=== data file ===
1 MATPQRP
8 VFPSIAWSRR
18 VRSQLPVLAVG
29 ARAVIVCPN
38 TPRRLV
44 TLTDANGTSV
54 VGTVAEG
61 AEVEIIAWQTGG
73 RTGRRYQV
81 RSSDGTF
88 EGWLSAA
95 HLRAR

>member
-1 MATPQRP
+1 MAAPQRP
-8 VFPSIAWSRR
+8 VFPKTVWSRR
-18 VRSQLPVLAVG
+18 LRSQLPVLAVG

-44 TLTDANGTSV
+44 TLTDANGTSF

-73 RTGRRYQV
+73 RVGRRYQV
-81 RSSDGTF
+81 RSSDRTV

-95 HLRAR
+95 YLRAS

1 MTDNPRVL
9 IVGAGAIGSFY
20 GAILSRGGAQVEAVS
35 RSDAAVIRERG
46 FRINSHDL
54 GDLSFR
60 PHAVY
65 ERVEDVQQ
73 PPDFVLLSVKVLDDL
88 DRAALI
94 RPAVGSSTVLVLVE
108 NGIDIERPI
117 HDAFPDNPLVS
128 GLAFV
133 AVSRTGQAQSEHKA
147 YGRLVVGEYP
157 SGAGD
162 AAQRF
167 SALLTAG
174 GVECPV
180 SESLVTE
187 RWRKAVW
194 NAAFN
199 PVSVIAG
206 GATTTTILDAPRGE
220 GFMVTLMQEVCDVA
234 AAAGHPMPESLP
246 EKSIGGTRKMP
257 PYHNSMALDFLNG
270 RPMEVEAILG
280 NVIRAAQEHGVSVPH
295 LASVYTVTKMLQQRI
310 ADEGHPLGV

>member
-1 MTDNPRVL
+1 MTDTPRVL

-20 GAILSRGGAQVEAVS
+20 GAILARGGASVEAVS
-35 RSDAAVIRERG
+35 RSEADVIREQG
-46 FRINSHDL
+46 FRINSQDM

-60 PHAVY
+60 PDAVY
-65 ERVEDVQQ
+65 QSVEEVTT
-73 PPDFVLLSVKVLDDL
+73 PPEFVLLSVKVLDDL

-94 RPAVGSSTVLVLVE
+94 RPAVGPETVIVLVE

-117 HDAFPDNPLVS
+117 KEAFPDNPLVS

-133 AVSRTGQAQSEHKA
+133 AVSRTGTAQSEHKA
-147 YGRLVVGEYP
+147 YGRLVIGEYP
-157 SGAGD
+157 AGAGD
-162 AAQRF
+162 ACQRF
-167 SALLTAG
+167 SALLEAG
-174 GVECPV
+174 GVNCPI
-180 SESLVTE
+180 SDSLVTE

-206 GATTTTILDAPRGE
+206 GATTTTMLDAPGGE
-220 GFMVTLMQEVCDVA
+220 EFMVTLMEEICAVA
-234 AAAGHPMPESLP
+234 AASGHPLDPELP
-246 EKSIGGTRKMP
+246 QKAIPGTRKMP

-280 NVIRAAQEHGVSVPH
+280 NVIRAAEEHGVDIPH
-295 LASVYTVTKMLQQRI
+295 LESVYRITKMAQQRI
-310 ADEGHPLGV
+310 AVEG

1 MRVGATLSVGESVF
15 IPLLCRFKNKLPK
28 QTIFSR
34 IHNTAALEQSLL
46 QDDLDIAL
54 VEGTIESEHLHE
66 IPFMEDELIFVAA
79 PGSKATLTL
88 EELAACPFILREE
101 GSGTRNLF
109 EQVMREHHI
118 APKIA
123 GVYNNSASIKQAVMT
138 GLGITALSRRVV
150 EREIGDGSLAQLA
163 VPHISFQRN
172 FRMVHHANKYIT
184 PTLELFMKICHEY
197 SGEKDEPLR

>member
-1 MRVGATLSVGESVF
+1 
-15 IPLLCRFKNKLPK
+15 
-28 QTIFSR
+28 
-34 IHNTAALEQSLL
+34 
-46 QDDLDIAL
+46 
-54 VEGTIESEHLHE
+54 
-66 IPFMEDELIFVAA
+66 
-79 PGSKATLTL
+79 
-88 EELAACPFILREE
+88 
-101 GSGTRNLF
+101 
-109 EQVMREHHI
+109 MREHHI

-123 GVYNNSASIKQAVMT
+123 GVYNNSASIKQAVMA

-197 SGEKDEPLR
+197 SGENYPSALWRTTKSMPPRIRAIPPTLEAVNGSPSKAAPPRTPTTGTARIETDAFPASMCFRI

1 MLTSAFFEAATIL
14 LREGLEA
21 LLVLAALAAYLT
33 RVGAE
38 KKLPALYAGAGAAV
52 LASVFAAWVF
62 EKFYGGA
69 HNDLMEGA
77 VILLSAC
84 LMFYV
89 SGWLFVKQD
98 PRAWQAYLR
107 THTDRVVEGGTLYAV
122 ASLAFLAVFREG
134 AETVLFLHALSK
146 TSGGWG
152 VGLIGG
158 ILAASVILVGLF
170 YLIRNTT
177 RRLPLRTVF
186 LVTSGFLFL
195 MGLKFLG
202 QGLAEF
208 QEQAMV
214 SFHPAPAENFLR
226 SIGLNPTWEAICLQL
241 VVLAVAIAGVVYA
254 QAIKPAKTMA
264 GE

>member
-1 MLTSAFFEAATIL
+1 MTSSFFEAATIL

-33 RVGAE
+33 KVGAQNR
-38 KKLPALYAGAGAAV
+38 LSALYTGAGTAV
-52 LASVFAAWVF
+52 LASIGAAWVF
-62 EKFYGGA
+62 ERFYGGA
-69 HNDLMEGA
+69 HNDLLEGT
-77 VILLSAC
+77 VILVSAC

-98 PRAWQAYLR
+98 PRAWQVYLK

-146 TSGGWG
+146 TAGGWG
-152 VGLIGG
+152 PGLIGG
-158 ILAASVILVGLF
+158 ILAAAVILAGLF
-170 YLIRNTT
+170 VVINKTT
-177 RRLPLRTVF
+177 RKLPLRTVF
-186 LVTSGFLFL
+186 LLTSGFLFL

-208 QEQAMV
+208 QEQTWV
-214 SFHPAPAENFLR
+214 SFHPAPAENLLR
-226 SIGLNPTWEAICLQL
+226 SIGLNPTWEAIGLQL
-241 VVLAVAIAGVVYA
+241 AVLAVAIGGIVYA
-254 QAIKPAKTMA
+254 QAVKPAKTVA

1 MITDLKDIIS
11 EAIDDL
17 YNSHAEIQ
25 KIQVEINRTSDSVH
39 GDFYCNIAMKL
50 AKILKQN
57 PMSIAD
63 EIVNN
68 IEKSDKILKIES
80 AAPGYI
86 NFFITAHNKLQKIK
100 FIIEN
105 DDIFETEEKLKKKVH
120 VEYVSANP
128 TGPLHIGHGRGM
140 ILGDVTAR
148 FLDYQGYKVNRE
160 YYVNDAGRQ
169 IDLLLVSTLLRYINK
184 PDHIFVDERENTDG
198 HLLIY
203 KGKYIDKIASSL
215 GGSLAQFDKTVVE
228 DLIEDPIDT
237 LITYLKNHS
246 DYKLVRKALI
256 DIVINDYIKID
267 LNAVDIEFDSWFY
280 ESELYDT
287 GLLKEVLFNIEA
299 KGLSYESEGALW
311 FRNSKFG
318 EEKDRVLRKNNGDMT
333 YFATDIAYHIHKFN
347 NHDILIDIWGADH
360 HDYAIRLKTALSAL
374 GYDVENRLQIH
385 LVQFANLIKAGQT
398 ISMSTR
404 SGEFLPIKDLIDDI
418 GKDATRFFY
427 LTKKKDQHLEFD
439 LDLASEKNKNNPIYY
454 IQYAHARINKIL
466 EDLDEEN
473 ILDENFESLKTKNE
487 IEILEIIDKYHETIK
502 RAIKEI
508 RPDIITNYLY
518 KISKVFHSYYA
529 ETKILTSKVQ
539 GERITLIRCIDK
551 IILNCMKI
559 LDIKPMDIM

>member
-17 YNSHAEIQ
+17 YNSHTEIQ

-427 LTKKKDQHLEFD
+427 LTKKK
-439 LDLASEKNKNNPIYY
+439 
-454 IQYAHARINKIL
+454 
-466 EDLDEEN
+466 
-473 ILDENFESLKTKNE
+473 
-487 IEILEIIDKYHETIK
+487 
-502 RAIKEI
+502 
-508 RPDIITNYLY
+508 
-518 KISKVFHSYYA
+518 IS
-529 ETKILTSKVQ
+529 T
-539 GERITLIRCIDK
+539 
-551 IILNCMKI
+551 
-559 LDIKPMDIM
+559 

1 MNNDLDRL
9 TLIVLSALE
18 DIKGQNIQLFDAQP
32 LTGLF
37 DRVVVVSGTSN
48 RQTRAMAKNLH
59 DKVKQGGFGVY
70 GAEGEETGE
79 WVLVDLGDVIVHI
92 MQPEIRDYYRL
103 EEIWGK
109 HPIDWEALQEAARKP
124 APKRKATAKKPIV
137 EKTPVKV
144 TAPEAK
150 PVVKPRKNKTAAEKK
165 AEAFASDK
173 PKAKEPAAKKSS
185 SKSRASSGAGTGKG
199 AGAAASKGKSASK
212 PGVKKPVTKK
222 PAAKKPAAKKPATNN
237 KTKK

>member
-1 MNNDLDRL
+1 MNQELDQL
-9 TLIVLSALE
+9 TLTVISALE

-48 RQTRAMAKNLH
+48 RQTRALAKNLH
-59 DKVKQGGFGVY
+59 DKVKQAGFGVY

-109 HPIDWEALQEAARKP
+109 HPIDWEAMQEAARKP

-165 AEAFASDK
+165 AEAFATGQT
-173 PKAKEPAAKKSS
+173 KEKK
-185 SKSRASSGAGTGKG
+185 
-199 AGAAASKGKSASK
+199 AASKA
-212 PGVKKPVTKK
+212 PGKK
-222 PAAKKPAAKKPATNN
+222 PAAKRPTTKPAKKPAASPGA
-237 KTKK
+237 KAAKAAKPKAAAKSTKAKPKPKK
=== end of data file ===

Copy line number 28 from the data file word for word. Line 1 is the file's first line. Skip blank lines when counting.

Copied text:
1 MTDNPRVL